Data regarding growth performance parameters, hematology and immunology were recorded in Microsoft Excel 2010 and were exported to Statistical Product and Service Solutions (SPSS) version 20.0. Values of the recorded parameters were compared statistically with the control Group A using Duncan test.
Growth performance parameters
Results of growth performance parameters (body weight gain, feed intake and feed conversion ratio) are shown in table I. Results showed that body weight gain during first week in group B (0.5mg/kg AFB1), C (0.5mg/kg AFB1 + 0.5g yeast/kg feed), D (0.5mg/kg AFB1 + 1g yeast/kg feed) and E (0.5mg/kg AFB1 + 2g yeast/kg feed) were non-significantly different (P<0.05) from control group (group A). During second week, group B (0.5mg/kg AFB1) and C (0.5mg/kg AFB1 + 0.5g yeast/kg feed) had significantly higher weight gain (P<0.05) than control group A, whereas groups D (0.5mg/kg AFB1 + 1g yeast/kg feed) and E (0.5mg/kg AFB1 + 2g yeast/kg feed) showed no significant difference (P>0.05) when compared to control group. The statistically analyzed results of body weight gain during third, fourth, fifth and sixth weeks showed the same pattern ().
The feed intake of control group during second week did not show significant difference (P>0.05) as compared to other experimental groups. During second week, feed intake of group E (0.5mg AFB1/kg feed + 2g yeast/kg feed) was significantly higher (P<0.05) than the control group (basal diet) and group D (0.5mg/kg AFB1 + 1g yeast/kg feed) while, group B (0.5mg/kg AFB1) and C (0.5mg/kg AFB1 + 0.5g yeast/kg feed) showed significant reduction (P<0.05) when compared to control group. Statistically same trend was recorded in following weeks till the end of 6th week ().
During first week, feed conversion ratio of group B (0.5mg/kg AFB1), C (0.5mg/kg AFB1 + 0.5g yeast/kg feed), D (0.5mg/kg AFB1 + 1g yeast/kg feed) and E (0.5mg/kg AFB1 + 2g yeast/kg feed) had no significant difference (P>0.05) from control group, while, groups B (0.5mg/kg AFB1) and C (0.5mg/kg AFB1 + 0.5g yeast/kg feed) had significantly higher (P<0.05) FCR as compared to control group. The FCR of groups D (0.5mg/kg AFB1 + 1g yeast/kg feed) and E (0.5mg/kg AFB1 + 2g yeast/kg feed) were non-significantly higher (P>0.05) than control group A (basal diet) The statistical results of FCR during rest of the study period till 6th week showed identical pattern as during second week ().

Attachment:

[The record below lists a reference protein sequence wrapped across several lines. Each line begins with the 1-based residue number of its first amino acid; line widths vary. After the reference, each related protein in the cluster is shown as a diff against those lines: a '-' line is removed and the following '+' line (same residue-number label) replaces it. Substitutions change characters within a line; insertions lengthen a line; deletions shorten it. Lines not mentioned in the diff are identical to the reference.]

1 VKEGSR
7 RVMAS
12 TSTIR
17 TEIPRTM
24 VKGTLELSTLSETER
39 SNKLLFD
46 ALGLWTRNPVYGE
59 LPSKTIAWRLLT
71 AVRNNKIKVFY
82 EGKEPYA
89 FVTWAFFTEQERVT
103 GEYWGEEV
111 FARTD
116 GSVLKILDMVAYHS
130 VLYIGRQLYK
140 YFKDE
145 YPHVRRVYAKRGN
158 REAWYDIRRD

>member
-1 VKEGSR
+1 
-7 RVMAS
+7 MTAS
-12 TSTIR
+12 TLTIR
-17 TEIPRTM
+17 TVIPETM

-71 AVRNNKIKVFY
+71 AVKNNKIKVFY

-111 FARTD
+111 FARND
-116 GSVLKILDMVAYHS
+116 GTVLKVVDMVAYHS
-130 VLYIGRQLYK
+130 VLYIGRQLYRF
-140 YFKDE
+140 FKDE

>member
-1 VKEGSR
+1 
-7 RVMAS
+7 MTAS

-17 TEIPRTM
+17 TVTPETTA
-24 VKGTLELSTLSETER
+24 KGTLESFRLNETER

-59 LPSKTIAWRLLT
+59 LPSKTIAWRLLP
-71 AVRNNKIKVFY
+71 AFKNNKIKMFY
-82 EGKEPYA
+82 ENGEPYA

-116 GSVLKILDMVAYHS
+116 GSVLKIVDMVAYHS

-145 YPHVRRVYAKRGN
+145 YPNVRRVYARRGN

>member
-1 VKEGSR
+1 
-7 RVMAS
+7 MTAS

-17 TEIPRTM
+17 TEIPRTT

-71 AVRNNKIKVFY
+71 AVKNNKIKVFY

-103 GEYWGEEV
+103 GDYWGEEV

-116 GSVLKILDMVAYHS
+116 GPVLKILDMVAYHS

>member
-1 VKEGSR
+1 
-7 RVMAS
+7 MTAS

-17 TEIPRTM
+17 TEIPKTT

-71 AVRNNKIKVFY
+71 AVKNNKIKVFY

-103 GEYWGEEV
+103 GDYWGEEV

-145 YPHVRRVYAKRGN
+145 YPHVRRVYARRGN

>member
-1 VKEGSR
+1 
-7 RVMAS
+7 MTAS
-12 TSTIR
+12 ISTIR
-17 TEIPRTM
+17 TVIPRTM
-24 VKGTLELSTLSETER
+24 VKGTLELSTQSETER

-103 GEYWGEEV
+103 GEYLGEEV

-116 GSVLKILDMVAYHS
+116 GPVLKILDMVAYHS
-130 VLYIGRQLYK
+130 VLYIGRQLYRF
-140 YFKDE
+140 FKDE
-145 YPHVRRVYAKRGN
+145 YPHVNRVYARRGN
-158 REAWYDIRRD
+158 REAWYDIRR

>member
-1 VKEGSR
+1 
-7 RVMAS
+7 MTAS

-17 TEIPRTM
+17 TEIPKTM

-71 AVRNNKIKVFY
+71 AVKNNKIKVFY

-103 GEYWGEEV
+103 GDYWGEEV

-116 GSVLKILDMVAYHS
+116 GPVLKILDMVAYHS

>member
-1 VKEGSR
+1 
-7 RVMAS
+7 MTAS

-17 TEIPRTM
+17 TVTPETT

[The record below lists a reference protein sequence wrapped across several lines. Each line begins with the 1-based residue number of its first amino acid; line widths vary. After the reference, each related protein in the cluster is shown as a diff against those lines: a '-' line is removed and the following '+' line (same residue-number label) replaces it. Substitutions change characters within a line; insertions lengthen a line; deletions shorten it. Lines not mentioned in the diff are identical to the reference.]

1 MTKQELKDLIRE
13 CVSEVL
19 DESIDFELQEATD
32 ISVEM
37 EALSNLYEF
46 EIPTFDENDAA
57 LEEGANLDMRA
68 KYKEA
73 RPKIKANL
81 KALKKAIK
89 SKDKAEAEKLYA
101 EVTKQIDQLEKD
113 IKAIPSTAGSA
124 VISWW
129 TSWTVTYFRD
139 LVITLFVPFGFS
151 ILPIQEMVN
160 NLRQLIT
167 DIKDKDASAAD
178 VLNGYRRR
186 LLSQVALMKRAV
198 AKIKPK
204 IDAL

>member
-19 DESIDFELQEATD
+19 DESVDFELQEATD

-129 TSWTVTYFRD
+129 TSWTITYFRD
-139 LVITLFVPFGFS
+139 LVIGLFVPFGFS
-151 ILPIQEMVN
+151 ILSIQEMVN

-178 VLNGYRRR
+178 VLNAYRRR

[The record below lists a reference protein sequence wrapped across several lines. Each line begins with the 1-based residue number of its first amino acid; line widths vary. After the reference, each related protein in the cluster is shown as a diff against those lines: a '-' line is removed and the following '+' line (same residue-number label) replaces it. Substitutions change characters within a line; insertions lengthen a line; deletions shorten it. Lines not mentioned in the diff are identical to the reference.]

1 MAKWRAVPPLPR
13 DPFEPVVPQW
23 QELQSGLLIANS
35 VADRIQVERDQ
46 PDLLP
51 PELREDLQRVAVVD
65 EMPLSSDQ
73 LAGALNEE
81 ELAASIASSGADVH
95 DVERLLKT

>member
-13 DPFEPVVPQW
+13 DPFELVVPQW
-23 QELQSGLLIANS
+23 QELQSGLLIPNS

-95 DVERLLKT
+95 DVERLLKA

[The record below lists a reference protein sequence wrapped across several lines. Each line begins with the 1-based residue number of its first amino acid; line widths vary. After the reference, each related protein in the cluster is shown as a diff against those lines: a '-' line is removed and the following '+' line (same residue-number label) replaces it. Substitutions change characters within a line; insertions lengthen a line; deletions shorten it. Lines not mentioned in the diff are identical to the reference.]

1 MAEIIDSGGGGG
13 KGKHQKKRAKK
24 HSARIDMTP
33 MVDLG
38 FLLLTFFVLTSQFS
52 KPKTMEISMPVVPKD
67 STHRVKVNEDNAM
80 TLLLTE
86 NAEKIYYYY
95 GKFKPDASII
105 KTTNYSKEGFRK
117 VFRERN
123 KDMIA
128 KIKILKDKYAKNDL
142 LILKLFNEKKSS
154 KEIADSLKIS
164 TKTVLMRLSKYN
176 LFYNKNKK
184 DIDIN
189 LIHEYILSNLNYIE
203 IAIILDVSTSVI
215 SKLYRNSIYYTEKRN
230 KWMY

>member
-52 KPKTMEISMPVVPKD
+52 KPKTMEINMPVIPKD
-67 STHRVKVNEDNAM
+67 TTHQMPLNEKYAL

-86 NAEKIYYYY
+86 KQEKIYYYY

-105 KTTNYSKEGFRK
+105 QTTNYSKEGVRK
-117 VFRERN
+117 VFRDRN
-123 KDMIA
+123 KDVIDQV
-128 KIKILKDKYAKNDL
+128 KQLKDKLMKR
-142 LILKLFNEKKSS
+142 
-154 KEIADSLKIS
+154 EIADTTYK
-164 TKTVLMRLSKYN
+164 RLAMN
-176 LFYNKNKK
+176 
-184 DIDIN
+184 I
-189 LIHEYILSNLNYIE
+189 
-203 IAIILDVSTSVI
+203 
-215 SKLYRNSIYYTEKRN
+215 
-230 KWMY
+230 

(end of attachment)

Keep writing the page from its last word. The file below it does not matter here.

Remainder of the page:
These results showed that addition of 1g or 2g of yeast per kilogram of feed significantly reduced (P<0.05) the deleterious effects of AFB1 in feed and improves feed intake, weight gain and FCR.
Result of Hb contents of control group and treated groups had no significant difference (P>0.05) during the first week. While, during second week, Hb content of group B (0.5mg/kg AFB1) was significantly different (P<0.05) from that of control group and other treated groups. During third week, the Hb. content of groups B (0.5mg/kg AFB1) and C (0.5mg/kg AFB1 + 0.5g yeast/kg feed) were significantly different (P<0.05) from control group and other treated groups. Same pattern was observed during following fourth, fifth and sixth weeks ().
Results showed no significant difference (P>0.05) in PCV among all the experimental groups during first week, whereas, the PCV of group B (0.5mg/kg AFB1) was significantly higher (P<0.05) from the control group and other treated groups during second week. During third week, the groups B (0.5mg/kg AFB1) and C (0.5mg/kg AFB1 + 0.5g yeast/kg feed) had significantly lower (P<0.05) values as compared to control group. Similar results were observed during fourth, fifth and sixth weeks of study ().